Some will even go so far as to ask: “How can you stand to edit your sound files and listen to yourself all day..?”
I try not to take that one personally — they’re simply expressing an almost universal perception that virtually everyone comes to when they hear their own recorded voice: That’s not me. I sound completely different than that….
Actually, they’re absolutely correct.
Plainly put: your head resonates. It vibrates.
Inside your ears is an organ called the cochlea, a structure which converts vibrations of sounds in the air into electrical signals which the brain can understand. The cochlea gets stimulated by the air pressure waves caused by sounds in the air, but at the same time, it picks up vibrations of the bones in your skull. Listening to sound in the environment, the chief source of those sounds is coming through the air. When you’re speaking, the cochlea gets stimulated by the skull vibrating, as well as the sound coming out of your mouth and going through the air to your ears. Another way to look at it is that air-conducted sound is transmitted from the environment through the external auditory canal, eardrum, and middle ear to the fluid-filled spiral of the cochlea; Bone-conducted sound (your voice) reaches the cochlea directly through the tissues in the head.
You are — in essence — benefitting from a network of bones, tissue, and muscle, providing a soothing network of baffling which softly muffles your voice until it actually takes on a “persona” of its own — vastly different from the voice which others hear, and which ends up on your voice memos or your voice mailbox outbound greeting.
For myself — I have long since surrendered any self-consciousness about the sound of my voice and have long ago given up any of the shock which often comes from hearing one’s own voice played back to them — I have listened to my own voice broadcasted back to me via radio, TV, and telephone systems for over twenty years; I have been recording and editing my own sound files professionally for greater than a dozen years. Day in and day out — the navy blue waveforms on a white background are the visual representations of the sound files I record for my clients, and I’m as objective and clinical about editing them as a writer red-lining their own writings. My voice files have merely become my “product”.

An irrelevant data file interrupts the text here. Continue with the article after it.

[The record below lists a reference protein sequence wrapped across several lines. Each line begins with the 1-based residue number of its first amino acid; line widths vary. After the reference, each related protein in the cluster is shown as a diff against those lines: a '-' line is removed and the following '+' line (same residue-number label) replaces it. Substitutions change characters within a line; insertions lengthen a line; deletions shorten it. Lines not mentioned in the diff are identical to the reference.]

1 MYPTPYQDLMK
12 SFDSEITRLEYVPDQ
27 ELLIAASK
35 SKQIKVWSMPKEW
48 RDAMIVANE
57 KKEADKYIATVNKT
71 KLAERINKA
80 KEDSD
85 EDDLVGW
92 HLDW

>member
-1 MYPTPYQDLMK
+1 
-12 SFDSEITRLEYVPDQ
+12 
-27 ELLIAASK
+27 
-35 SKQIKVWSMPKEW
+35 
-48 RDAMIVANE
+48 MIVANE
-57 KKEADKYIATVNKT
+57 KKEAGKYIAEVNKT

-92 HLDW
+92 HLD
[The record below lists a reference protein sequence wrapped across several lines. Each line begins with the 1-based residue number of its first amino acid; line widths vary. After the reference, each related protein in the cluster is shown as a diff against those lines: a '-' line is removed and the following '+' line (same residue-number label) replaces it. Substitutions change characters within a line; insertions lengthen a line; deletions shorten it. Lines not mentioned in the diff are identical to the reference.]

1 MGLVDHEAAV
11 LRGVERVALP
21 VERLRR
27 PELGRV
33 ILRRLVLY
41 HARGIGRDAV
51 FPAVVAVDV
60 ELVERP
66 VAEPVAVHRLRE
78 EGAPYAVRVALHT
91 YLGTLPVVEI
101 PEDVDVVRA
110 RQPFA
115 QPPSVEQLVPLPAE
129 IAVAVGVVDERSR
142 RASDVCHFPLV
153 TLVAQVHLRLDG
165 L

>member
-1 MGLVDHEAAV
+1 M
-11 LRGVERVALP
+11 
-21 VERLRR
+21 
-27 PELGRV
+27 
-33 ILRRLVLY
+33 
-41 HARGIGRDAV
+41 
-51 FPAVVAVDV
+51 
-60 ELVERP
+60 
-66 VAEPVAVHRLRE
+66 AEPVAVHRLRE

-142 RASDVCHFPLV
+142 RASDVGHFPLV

I have the detachment of the ballerina who sees not her form in a total, encompassing way; she sees “leg not straight enough” or “pleie needs to be deeper.” I hear, with my detached, analytical ear: “breath strong throughout that sentence but diminishes too fast towards the end” or “too gravelly”. I self-edit on the spot — I monitor closely each intonation and decide on the fly which needs to be re-attempted, and which is “up to standard.” I can hear the ranch dressing I shouldn’t have had with lunch; I can hear that my head cold is *almost* gone — but not quite; I can hear the effects from having enjoyed a couple of drinks in a noisy environment and strained to speak over the noise the night before — I even redo a prompt simply because of an inflection sounding…”off”. Like a model who doesn’t self-consciously recoil at photos of herself (like most of us do) — she will, instead, eliminate a shot because the angle of her chin was too high; her shoulder was too parallel to the camera, or any manner of other technical aspects by which she critiques her work.
Similar to catching an unexpected reflection of yourself, we have a tendency to shrink away when we hear our voices captured unexpectedly on a home-shot video recording or even when someone plays a message back which we’ve recorded — understanding the biomechanics of why our voice sounds different to us than to anyone else merely accounts for the difference — but doesn’t help us to fully bridge the chasm between how we sound to “us” and how we sound to everyone else. Our voices are an aspect of our beings which have a mysterious double-life and that’s difficult — if not impossible — for us to reconcile. I think our “real”, “authentic” voice is heard when we verbalize in our dreams; when we tell those close to us that we love them — even the gentle patter when we talk to ourselves *must* be more “authentic” than our voice left on a voicemail system or even in the form of a coffee order which falls on a barrista’s ears.
In my next blog — in about two week’s time — I’ll feature a brilliant colleague of mine: voice talent Paul Boucher, who is a force of nature in the voice-over industry, and also happens to be one of the nicest people in the business.
Thanks for reading!
Allison Smith is a professional telephone voice, who can be heard voicing systems for telephone systems and private companies throughout the world, including platforms for Verizon, Qwest, Cingular, Sprint, Bell Canada, Hawai’ian Telcom, and Asterisk. Her website is www.theivrvoice.com.